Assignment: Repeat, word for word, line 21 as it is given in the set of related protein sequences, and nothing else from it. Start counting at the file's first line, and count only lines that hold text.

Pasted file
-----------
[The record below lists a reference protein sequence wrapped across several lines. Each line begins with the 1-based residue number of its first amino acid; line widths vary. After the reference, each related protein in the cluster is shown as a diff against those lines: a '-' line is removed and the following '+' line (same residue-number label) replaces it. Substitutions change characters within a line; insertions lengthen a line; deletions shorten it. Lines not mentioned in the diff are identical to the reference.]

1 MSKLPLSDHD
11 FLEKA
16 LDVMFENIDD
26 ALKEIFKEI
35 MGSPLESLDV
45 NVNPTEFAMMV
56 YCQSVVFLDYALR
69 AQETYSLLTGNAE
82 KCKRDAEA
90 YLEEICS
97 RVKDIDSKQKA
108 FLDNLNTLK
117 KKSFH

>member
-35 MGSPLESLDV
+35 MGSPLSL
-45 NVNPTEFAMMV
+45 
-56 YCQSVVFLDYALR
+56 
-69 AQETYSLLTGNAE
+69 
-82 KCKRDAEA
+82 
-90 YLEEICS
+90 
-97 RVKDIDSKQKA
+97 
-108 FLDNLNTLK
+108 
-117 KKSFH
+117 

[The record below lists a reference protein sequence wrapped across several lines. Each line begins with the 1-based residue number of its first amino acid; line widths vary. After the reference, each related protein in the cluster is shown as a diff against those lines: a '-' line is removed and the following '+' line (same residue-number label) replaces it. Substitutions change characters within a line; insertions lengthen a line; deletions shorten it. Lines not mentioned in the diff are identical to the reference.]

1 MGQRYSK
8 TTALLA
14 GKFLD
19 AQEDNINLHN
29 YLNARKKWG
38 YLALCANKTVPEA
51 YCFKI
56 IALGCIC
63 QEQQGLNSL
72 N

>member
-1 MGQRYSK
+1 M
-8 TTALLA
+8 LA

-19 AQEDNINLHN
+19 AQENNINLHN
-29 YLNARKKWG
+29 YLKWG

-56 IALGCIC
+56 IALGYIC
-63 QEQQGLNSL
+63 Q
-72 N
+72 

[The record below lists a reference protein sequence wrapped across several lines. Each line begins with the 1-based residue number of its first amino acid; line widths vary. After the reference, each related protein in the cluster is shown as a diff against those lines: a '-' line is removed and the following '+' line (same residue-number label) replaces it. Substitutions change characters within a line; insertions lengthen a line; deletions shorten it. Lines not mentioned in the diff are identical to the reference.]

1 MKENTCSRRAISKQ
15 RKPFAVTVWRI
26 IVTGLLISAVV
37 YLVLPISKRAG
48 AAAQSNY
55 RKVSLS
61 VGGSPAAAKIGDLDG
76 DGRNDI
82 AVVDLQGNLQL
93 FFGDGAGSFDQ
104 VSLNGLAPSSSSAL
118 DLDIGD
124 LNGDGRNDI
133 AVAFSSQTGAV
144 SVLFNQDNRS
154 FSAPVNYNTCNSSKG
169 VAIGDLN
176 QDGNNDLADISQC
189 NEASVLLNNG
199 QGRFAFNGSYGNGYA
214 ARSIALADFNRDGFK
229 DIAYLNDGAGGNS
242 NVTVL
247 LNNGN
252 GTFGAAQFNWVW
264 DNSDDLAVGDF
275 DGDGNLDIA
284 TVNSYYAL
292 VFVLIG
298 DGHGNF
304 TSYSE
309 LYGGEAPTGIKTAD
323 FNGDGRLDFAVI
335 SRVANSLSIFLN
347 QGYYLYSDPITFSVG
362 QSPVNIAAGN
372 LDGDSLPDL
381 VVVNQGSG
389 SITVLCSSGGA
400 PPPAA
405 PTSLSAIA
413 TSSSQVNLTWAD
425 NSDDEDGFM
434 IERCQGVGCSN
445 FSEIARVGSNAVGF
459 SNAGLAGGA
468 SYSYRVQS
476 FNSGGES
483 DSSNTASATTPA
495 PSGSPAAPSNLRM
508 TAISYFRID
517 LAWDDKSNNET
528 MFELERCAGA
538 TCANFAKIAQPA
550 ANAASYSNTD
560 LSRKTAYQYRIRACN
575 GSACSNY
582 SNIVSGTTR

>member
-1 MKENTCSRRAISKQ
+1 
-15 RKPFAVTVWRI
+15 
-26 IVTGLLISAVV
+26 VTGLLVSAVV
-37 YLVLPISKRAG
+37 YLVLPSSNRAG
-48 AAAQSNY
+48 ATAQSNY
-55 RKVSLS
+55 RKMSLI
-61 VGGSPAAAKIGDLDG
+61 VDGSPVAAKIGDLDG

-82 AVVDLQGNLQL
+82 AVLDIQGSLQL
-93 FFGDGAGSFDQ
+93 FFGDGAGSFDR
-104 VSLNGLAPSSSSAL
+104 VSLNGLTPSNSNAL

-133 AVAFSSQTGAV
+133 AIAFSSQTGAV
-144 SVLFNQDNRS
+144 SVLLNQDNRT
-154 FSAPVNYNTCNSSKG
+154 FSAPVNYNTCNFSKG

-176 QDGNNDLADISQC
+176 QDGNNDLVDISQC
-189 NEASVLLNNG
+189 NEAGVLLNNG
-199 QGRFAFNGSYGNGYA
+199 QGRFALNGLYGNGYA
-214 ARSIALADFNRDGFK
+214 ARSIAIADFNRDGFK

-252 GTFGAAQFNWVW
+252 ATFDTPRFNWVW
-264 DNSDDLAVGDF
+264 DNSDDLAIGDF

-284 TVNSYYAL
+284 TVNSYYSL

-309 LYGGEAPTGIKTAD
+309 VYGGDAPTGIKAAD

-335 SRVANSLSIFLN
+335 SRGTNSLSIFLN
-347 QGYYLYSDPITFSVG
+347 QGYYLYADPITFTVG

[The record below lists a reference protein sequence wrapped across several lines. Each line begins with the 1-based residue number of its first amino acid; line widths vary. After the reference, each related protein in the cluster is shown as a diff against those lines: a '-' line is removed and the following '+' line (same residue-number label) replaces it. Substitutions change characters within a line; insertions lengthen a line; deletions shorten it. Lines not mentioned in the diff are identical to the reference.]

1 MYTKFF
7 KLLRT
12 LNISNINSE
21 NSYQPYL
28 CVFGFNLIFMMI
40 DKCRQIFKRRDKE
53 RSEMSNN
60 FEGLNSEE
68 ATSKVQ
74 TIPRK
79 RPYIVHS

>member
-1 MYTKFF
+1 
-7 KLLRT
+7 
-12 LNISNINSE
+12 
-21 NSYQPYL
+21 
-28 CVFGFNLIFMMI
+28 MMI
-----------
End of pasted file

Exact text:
+56 